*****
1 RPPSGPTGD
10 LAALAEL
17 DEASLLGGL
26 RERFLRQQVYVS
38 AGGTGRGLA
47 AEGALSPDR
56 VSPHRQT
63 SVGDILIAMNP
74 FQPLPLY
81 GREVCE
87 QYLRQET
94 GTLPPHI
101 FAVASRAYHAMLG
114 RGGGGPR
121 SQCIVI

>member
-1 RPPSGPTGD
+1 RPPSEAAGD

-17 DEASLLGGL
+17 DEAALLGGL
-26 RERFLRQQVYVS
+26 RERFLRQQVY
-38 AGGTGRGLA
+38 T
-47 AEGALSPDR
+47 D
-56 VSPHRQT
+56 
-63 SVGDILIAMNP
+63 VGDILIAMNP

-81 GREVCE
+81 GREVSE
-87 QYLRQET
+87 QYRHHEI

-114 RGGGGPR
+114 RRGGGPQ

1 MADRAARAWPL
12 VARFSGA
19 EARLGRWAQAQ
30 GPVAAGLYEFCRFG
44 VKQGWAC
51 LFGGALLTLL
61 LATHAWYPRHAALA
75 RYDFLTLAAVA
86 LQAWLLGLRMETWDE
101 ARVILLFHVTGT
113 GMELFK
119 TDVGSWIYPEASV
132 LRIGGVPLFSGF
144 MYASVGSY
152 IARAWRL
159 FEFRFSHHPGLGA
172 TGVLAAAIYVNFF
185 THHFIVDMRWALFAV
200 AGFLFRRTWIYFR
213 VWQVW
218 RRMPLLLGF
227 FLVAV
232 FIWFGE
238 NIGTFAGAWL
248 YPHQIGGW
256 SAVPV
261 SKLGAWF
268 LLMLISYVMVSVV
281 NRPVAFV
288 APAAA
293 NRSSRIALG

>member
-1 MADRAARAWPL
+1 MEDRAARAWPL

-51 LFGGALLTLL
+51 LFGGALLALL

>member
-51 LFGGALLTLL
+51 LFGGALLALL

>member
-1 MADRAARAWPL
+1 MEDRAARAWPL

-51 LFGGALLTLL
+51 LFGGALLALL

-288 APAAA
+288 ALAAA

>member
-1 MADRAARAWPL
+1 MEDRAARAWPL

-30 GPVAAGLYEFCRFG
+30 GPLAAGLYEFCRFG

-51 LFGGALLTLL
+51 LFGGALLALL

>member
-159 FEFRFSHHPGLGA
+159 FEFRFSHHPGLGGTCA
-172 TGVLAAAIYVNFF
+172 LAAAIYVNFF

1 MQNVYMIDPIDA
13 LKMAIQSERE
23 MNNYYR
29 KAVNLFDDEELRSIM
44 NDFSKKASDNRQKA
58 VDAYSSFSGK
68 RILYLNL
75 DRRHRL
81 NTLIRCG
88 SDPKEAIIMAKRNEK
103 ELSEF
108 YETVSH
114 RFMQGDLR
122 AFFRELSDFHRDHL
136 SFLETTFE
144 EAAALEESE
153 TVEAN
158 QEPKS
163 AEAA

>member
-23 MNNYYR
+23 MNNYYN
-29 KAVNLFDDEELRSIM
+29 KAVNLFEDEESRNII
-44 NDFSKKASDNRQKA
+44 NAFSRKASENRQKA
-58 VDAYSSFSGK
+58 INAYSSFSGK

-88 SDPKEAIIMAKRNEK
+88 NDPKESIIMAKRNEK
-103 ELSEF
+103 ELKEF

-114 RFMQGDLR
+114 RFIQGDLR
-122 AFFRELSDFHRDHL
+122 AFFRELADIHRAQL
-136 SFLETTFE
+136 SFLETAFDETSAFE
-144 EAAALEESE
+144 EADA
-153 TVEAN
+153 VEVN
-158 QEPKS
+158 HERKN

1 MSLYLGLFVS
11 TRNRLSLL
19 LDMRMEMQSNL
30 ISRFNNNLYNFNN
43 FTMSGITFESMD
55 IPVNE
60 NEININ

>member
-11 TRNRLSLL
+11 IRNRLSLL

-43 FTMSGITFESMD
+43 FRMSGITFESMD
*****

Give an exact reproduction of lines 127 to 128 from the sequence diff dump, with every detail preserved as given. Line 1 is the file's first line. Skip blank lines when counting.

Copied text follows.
-114 RFMQGDLR
+114 RFIQGDLR